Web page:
My perspective on David Letterman is a little different, I think, than most of his other frequent-but-really-not-that-big-a-deal guests. For one thing, while I can still be freshly awestruck by his intelligence and his creative genius, I like his humanity even more. The thing I like most about Dave is Dave.
Plus, I had been a fan for 25 years before I was ever on the show, and I had managed to meet him at NBC even though neither of us worked there. I was just leaving 30 Rock to get back to ESPN when I heard this very familiar voice shout my name and then, “What the hell are you doing here?” I explained, with a mixture of surprise and pride, that Bryant Gumbel had brought me down from Connecticut to be the sports guy on a panel for the Today show year in review for 1994. Without missing a beat David said, “Well I don’t believe that for a minute,” and then he excused himself to pre-tape something with Bryant. “I gotta go make an ass out of myself now.” It was about 9:30 in the morning, and it was a great practical demonstration of how hard this man worked to make that show what it was.
The process of making that show was not like that with Jay Leno or Craig Ferguson. Craig would have said hello to you three times and hugged you twice by the time you came out onstage, which was warm and lovely. Jay would come in to your dressing room and sit on the couch and talk to you for half an hour, which was also very generous (and entertaining; a producer once literally pulled him out of my room). These were gregarious guys, and Dave wasn’t. I never saw him at CBS except when we were on the air. When I started going on in 2006, for all I knew he was actually built into the desk like Captain Pike from the Star Trek pilot and they threw a tarp over him after the show was over.
But then, for whatever reason, he let me “in.” Even counting every time I was on — and I did one silent cameo and another bit where I broke into the studio, and best of all, I once got to do an entire Top 10 list — I don’t think I made the list of the top 100 most frequent guests. Maybe I was on 16, 17 times. But after I’d been on once or twice, David started to talk to me, very confidentially, especially during the commercial breaks on those nights when I was on for two segments. I mean, we talked about my dad when he was in the hospital, and we talked about his mom, and we talked about our respective cases of shingles — all the stuff Dave supposedly never talks to anybody about.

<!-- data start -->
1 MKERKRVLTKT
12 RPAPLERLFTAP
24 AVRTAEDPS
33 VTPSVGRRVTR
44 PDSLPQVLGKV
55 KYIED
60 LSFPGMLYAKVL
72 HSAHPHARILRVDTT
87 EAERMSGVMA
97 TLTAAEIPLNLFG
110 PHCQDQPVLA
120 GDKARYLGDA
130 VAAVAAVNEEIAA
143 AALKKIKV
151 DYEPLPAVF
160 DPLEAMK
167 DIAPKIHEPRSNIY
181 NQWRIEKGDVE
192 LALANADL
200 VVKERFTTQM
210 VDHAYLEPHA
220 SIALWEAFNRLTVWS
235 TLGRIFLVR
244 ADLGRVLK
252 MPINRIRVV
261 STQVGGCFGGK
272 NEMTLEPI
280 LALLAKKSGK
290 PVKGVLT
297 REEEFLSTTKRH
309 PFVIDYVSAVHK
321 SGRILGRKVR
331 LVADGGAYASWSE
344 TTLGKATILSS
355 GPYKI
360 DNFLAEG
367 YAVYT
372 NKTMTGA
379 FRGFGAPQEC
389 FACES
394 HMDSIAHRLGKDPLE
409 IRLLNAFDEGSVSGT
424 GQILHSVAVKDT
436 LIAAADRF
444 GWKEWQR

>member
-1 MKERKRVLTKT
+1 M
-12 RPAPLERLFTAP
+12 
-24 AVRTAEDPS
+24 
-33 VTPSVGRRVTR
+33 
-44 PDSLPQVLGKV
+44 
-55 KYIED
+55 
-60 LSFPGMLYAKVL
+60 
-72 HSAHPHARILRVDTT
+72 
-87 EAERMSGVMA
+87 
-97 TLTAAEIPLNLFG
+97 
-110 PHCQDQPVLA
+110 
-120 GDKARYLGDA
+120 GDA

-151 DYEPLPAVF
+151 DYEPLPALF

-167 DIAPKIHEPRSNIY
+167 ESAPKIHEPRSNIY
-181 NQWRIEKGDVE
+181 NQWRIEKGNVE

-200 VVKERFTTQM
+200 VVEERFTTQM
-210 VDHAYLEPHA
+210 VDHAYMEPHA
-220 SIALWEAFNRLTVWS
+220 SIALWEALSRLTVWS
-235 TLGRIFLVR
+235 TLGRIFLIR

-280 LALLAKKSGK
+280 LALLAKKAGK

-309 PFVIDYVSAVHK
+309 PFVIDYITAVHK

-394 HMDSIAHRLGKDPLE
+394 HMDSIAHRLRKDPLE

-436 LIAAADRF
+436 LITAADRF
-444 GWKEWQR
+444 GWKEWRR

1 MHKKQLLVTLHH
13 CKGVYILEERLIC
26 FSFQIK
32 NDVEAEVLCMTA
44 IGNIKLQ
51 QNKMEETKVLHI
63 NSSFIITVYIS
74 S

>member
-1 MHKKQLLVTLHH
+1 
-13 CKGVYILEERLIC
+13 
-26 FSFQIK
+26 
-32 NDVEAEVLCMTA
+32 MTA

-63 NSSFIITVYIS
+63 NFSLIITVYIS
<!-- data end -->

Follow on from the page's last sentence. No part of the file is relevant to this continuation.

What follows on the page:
And one night he leaned in over the band and shouted, “Punch me in the throat. Hard, OK?” and went on to explain how somebody somewhere was making waves about something on the show. I don’t know why I was so overwhelmingly moved by this — maybe it was that he was confiding in me, or maybe it was just that here was television’s Babe Ruth being yelled at for inconveniencing the neighbors by losing all those baseballs when he hit home runs. So when I got home, I wrote him a note explaining that from my point of view as a fan and as a political commentator, he had taken a goofy comedy show and grown it into one of the last outposts of edgy, sincere, fair political and social satire and criticism and that he should never see it as anything less than vital and necessary. And a week later I get this letter from him in the mail. And it’s basically six or seven different versions of the sentence, “I can’t tell you how much your note meant to me.” I cherish that letter. I’ve never so much as had a meal with him, but I would go through a wall for that man.
I’ve never so much as had a meal with him, but I would go through a wall for that man.
Professionally, I’d follow him through a wall. Every time I’ve watched, every time I’ve been on, I’ve been amazed at just how great a broadcaster he is. My only real skill is versatility. But David is versatile in ways everybody else in the medium lumped together couldn’t manage. From the monologue to the taped bits to the Top 10 lists to the animals to the fluffy kids interviews to being the straight man for a thousand comedians to the post-9/11 show to the serious interviews — and he might be the best political interviewer of the last 20 years — to the day he got laughs while confessing to and cleaning up his own potential scandal, if you wanted to replicate that show you’d need half a dozen hosts all onstage at once. He’s doing that many different jobs with different skill sets, all at once.